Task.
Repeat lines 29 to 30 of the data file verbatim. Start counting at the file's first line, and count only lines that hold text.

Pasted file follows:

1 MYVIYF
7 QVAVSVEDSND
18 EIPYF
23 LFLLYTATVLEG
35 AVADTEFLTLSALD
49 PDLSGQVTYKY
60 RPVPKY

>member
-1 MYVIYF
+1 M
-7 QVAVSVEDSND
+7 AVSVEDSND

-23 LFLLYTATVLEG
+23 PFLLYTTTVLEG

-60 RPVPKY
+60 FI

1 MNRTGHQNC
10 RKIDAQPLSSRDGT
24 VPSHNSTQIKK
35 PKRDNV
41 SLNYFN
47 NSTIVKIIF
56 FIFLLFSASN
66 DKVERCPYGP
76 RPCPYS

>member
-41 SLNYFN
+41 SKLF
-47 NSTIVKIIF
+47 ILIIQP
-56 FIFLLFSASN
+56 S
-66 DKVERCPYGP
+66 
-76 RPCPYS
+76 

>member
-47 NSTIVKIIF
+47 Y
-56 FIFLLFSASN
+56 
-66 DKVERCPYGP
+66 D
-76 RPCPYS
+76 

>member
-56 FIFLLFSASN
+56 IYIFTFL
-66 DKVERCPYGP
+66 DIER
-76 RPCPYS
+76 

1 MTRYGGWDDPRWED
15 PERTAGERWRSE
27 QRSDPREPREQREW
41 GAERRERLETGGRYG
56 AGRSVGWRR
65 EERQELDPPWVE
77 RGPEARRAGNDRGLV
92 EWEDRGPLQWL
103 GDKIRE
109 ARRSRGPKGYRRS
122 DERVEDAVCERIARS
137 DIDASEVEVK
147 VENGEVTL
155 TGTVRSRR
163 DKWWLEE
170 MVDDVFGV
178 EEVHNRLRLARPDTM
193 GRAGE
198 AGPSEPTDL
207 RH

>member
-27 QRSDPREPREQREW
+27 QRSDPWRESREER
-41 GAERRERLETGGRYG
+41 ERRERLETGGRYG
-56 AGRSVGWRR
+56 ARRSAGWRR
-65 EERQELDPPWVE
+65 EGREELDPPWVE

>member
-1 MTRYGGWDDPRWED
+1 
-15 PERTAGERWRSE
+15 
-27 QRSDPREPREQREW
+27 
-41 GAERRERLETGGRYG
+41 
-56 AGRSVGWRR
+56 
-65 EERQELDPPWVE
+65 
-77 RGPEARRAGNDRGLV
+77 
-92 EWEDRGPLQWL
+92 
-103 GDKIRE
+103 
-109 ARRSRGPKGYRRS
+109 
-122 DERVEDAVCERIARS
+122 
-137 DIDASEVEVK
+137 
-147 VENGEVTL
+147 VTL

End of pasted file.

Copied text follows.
-47 NSTIVKIIF
+47 ILIIQP